Cover of MDR-TB training folder
Folder userd for MDR-TB training of Latin American nurses

With more than a decade on the frontlines against MDR-TB, PIH's partner organization in Peru, Socios En Salud (SES), has earned global recognition both for innovating effective, community-based treatment for the disease and for training other health professionals how to do it. In recent months they have redoubled their training activities, sending teams to Haiti and Africa and collaborating with the Peruvian Ministry of Health to offer training for nurses from throughout Latin America.
In December, as SES was marking its tenth anniversary, a team of two nurses, a doctor, and a translator traveled to Haiti at the request of their colleagues at Zanmi Lasante (ZL). Over the course of four days, they trained 25 doctors and nurses, both from the Ministry of Health and ZL, in delivery of integrated, community-based care for MD-TB patients. At the end of an intensive round of lectures, role playing, interactive discussions, field visits and videos, almost 100 percent of the participants said they now felt equipped to manage treatment of an MDR-TB patient.

The overwhelming success of the training inspired the PIH Lesotho team to invite SES to train local doctors, nurses and community health workers in treating the disease. PIH Lesotho has encountered extremely high rates of TB in HIV patients, and has asked for SES’s guidance in handling the outbreak. The Peruvian team plans to visit Lesotho for three weeks this spring.

Dr. Jaime Bayona, SES’s founding director has also been on the road recently. In late March, he returned from Zambia, where the Ministry of Health had asked him to share his expertise in directing large scale community-based MDR-TB treatment projects. He helped them prepare an application for funding to expand their MDR-TB program from the Green Light Committee, which is responsible for determining whether projects comply with guidelines to receive the second-line drugs needed to treat MDR-TB.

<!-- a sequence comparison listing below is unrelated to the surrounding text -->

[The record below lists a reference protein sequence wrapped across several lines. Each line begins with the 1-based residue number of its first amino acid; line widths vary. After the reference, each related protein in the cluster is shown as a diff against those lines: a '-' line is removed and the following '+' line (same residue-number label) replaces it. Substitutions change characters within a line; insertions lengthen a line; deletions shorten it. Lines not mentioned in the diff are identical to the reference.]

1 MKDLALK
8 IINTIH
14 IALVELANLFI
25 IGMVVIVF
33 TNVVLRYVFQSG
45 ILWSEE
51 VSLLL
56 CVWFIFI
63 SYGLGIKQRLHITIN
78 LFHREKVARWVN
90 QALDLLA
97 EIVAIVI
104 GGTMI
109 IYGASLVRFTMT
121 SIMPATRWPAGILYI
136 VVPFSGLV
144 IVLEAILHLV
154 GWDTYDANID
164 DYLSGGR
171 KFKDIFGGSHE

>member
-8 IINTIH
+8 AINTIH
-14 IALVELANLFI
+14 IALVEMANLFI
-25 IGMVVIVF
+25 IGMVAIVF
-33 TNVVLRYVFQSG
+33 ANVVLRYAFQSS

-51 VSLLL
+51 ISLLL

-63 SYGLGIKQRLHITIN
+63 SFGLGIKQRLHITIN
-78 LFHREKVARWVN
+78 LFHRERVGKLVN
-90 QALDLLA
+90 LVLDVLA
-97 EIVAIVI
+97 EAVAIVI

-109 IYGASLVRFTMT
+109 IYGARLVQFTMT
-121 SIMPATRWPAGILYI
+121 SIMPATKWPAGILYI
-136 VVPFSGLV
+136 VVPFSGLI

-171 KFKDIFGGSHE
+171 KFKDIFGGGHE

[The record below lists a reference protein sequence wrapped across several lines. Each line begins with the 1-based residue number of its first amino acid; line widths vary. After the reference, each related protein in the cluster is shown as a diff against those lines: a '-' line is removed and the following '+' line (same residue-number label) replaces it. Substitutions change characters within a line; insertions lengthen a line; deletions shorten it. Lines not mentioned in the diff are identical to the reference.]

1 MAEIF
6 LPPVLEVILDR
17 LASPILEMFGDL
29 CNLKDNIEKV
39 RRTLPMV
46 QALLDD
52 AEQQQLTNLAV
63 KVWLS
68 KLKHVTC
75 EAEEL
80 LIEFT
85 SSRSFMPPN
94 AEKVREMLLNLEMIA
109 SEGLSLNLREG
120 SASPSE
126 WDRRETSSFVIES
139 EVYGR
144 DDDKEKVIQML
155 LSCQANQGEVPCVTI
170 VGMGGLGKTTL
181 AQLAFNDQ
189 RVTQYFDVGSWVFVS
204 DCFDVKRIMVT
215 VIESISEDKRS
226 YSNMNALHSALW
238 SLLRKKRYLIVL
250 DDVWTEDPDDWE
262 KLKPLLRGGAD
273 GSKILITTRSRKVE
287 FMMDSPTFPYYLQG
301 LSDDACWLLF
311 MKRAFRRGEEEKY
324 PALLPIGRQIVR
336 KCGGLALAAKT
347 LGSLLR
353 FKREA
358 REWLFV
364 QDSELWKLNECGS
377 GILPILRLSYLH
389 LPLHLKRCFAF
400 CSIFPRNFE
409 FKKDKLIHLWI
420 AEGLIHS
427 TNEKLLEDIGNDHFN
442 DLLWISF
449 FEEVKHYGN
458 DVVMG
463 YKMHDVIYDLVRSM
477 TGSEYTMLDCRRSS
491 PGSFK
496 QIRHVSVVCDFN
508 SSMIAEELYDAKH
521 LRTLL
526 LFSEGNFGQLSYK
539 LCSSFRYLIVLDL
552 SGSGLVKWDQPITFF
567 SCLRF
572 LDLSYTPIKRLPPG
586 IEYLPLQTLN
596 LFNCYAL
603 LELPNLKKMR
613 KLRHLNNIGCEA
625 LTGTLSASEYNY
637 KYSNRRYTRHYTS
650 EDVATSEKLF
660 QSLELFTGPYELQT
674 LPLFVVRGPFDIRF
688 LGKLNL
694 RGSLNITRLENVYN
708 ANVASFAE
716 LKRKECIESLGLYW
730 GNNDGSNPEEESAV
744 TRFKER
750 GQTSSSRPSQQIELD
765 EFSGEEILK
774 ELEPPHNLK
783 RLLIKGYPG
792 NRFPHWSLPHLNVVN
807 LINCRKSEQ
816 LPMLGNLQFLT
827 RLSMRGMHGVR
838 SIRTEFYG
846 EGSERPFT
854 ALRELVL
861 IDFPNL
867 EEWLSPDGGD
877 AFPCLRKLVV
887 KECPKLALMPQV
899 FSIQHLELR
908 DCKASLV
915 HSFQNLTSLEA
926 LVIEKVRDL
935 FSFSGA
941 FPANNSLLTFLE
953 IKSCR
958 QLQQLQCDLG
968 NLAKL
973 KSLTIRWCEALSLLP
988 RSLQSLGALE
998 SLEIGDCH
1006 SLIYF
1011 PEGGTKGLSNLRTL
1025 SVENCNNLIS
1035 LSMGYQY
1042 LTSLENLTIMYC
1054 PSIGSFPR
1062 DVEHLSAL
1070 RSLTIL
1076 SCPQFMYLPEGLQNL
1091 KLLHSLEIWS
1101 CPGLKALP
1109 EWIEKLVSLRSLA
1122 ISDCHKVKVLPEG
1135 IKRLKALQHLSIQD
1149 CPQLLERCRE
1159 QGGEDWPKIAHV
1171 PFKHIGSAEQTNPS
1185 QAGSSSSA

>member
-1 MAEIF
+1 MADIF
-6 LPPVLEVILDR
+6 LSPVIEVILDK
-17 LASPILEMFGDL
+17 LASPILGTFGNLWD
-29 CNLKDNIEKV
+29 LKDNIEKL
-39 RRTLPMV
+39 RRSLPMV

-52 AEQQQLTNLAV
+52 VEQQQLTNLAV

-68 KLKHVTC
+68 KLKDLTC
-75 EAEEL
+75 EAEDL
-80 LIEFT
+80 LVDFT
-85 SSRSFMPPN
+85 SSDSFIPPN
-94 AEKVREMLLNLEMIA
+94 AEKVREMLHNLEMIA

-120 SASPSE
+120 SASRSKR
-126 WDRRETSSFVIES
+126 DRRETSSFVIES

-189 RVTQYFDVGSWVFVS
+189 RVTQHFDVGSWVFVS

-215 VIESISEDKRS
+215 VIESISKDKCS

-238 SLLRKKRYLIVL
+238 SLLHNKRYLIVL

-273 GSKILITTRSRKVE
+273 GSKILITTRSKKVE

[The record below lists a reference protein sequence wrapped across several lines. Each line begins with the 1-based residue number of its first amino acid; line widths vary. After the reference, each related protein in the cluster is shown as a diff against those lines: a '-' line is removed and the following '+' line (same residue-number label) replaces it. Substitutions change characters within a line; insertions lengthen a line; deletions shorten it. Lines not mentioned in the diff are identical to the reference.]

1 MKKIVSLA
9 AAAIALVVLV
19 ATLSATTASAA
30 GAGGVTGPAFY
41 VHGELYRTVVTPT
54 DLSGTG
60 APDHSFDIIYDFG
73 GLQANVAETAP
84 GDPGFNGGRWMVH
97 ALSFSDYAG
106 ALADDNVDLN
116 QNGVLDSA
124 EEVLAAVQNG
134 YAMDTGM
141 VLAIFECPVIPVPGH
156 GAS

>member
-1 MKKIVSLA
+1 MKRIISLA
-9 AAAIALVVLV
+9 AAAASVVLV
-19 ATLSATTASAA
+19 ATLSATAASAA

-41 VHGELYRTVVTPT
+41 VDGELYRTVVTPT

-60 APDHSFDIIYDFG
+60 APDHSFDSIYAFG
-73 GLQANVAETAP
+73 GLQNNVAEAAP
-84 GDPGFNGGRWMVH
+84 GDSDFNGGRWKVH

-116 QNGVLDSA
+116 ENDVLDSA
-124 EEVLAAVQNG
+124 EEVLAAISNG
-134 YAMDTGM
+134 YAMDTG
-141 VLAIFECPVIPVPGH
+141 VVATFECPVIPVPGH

While they are traveling to train health professionals abroad, the SES team continues to offer trainings in Lima to Ministry of Health staff as well as other Latin American doctors and nurses. With financial support from the Global Fund, they hosted a group of nurses from several Latin American countries in March. The nurses have been trained in MDR-TB management, and will now be able to share that knowledge with colleagues in their home countries.

Danos una mano posterSES is also still at the forefront of MDR-TB advocacy efforts. In Lima, they are making World TB Day the climax of a month-long campaign to mobilize awareness and involvement in the fight against TB. Activities include an exhibit of 41 photos of current and former patients and of SES's work entitled “Danos una mano, hagamos que la TB sea sólo fotografías” (Give us a hand, let’s make TB exist only in photos). The exhibition, presented in the district of Miraflores, and will help raise awareness, as well as local funds for SES’s work.

In addition, SES is participating in multiple World TB day events on March 23 and 24. Organizations working with TB and MDR-TB from across Peru will gather in Lima to call attention to the progress that has been made in fighting the disease, as well as the need to continue our efforts to improve diagnosis and treatment. SES will distribute educational materials about their work as well as information about how to become more involved in the struggle against TB. Two professional mimes will help SES attract a

[published March 2007]